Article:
García, M. A., I. Bladé, A. Cruzado, Z. Velásquez, H. García, J. Puigdefàbregas and J. Sospedra, 2002: Observed variability of water properties and transports on the World Ocean Circulation Experiment SR1b section across the Antarctic Circumpolar Current. J. Geophys. Res. 107 (C10) 3162, 10.1029/2000JC000277.
Gersonde, R., 1993: The Expedition Antarktis X/5 of RV Polarstern in 1992. Berichte zur Polarforschung, 131, 167 pp.
Other Series linked to this Fixed Station for this cruise - 703287 703299 703306 703318 703331 703343 703355 703367 703379 703380 703392 703411 703423 703435 703447 703459 703460 703472 703484 703496 703503 703515 703527 703539 703540 703564 703576 703588 703607 703619
Other Cruises linked to this Fixed Station (with the number of series) - JC031 (105) JR19931120 (JR00a) (30) JR19941113 (JR0B) (29) JR19961128 (JR16) (29) JR19971217 (JR27) (54) JR20000113 (JR47) (29) JR20001121 (JR55) (30) JR20021224 (JR81) (32) JR20031211 (JR94) (30) JR20041201 (JR111, JR115) (35) JR20071129 (JR171, JR193, JR196, JR212) (32) JR20081212 (JR194, JR197) (30) JR20091118 (JR195, JR198) (33) JR20101205 (JR242) (9) JR20110409 (JR276) (15)
Fixed Station Information
|Station Name||Drake Passage|
|Latitude||59° 0.00' S|
|Longitude||62° 0.00' W|
|Water depth below MSL|
The World Ocean Circulation Experiment (WOCE, 1990-1998) was a major international experiment which made measurements and undertook modelling studies of the deep oceans in order to provide a much improved understanding of the role of ocean circulation in changing and ameliorating the Earth's climate.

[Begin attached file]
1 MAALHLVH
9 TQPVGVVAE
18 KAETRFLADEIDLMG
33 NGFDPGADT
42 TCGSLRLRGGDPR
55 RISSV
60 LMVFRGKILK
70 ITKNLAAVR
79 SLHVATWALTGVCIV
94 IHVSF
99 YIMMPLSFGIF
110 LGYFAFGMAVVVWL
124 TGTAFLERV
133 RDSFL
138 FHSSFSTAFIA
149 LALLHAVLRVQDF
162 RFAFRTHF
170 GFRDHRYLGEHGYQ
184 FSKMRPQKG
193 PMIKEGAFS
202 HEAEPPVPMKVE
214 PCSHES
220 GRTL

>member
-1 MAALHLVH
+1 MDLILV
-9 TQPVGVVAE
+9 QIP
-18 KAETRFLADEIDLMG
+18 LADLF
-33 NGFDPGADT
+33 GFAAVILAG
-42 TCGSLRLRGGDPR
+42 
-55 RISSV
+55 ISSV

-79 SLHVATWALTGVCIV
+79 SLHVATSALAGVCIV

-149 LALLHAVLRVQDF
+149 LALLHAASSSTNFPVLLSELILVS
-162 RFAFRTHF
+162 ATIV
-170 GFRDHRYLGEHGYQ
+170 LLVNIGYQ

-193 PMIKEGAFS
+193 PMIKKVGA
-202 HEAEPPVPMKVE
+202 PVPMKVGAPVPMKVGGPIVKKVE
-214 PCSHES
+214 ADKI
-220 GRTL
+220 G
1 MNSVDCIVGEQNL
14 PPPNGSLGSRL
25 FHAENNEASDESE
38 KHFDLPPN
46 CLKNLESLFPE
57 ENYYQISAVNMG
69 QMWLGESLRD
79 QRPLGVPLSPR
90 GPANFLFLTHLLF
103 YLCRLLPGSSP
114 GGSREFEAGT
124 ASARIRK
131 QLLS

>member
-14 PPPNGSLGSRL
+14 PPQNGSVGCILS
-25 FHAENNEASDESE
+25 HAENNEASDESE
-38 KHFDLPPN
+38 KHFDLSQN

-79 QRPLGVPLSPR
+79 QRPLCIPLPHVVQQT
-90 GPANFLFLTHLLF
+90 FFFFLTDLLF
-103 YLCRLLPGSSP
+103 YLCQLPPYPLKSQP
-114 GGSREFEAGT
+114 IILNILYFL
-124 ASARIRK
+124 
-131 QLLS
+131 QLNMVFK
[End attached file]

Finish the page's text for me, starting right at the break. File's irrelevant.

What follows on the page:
The Drake Passage is the narrowest constriction of the Antarctic Circumpolar Current (ACC) - the largest current in the world and connects all three major oceanic basins both horizontally and vertically, thus being a key control in the global overturning circulation.Within the Drake Passage, two repeat hydrographic sections (SR1 and SR1b) were established by WOCE. These were designed to extend measurements collected earlier by the International Southern Ocean Studies (ISOS) programme and have continued beyond the WOCE time-frame.
The original section was SR1 (which also covers part of the A21 one time survey track). Subsequently, the section was shifted to the east (and designated SR1b) in order for it to lie on a satellite ground track as illustrated in the image below.
In addition to the hydrographic measurements, UK research in Drake Passage also includes a network of coastal and deep tide gauges, analysis of satellite altimeter data, and state-of-the-art global numerical modeling.
Other Series linked to this Fixed Station for this cruise - 703287 703299 703306 703318 703331 703343 703355 703367 703379 703380 703392 703411 703423 703435 703447 703459 703460 703472 703484 703496 703503 703515 703527 703539 703540 703564 703576 703588 703607 703619 703620